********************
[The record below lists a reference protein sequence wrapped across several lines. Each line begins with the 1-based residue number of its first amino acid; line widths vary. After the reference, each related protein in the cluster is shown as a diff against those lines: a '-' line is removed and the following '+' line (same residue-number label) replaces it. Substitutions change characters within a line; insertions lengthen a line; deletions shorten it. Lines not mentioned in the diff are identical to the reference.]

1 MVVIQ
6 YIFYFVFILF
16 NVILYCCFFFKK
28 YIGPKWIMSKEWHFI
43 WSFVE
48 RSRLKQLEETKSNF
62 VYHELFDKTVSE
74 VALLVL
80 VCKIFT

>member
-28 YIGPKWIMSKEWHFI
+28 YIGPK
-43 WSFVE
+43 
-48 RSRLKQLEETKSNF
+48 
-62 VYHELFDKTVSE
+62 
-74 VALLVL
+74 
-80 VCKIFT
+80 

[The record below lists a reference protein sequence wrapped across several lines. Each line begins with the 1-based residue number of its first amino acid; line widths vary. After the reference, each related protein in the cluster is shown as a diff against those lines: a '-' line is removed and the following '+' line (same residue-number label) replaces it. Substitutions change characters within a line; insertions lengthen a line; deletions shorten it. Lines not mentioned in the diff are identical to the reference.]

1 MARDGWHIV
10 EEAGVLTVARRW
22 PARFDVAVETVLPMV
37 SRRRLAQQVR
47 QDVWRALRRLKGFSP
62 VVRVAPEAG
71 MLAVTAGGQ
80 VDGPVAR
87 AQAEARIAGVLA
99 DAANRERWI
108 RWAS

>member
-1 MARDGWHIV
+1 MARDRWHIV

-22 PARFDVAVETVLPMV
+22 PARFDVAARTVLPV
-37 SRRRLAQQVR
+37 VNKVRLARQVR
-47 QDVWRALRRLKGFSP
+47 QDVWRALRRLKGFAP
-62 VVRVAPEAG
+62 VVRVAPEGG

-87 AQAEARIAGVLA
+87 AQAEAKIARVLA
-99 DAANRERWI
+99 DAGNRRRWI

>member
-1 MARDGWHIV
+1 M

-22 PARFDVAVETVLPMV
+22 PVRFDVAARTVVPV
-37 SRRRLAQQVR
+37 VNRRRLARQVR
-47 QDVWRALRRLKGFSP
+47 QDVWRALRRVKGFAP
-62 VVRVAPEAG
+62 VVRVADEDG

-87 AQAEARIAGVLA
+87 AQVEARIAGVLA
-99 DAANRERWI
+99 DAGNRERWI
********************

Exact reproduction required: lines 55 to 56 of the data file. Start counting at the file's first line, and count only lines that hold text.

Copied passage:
+22 PVRFDVAARTVVPV
-37 SRRRLAQQVR